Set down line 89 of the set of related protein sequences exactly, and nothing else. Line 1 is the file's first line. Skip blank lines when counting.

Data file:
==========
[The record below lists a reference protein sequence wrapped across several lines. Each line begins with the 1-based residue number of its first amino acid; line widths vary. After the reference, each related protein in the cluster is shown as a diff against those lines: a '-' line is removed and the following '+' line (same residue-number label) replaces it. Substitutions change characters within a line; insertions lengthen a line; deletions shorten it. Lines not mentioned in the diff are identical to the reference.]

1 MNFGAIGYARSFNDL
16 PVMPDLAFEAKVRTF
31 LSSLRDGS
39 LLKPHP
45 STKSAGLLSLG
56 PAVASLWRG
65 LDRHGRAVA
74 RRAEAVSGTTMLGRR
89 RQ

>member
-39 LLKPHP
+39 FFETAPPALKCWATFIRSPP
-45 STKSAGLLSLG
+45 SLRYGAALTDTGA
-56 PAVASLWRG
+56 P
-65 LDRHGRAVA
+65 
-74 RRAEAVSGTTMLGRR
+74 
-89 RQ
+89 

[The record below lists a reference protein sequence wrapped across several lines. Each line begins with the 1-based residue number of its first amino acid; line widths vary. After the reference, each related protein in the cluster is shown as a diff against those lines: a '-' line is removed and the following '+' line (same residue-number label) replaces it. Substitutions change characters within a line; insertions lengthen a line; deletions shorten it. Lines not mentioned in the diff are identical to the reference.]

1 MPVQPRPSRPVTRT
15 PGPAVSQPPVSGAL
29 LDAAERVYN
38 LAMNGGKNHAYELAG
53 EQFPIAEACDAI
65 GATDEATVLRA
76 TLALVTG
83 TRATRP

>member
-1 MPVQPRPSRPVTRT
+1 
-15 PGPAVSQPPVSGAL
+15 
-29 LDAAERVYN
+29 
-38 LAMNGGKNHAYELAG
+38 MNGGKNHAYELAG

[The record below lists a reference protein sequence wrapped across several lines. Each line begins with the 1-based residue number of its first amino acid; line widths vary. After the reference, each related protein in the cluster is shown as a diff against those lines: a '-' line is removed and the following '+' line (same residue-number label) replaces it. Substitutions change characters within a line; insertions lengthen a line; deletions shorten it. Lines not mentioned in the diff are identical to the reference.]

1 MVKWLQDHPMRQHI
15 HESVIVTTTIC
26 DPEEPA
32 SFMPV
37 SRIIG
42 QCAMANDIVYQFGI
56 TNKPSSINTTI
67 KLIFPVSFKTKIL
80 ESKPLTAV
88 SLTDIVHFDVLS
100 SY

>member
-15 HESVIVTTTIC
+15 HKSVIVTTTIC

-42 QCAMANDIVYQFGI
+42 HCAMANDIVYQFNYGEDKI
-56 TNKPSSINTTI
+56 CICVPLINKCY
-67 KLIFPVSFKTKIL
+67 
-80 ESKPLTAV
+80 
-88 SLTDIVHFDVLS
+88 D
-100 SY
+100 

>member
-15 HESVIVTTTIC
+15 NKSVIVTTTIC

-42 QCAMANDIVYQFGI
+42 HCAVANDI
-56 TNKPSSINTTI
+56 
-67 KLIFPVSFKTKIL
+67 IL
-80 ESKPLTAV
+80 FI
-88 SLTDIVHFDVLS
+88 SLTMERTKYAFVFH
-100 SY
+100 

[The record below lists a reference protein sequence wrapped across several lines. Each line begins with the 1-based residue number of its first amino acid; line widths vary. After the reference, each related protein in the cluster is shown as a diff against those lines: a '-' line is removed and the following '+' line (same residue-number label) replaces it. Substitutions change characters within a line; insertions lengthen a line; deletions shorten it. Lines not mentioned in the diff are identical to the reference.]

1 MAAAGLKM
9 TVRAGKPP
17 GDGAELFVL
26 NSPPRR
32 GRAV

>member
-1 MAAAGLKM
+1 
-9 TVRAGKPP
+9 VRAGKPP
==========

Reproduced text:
32 GRAV